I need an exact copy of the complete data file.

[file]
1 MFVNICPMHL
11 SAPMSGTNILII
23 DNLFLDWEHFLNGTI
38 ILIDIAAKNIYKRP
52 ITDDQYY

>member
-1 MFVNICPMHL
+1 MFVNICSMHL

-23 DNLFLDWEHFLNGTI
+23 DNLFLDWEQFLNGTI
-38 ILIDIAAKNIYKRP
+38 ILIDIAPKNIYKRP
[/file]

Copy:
1 MFVNICPMHL
11 SAPMSGTNILII
23 DNLFLDWEHFLNGTI
38 ILIDIAAKNIYKRP
52 ITDDQYY

>member
-1 MFVNICPMHL
+1 MFVNICSMHL

-23 DNLFLDWEHFLNGTI
+23 DNLFLDWEQFLNGTI
-38 ILIDIAAKNIYKRP
+38 ILIDIAPKNIYKRP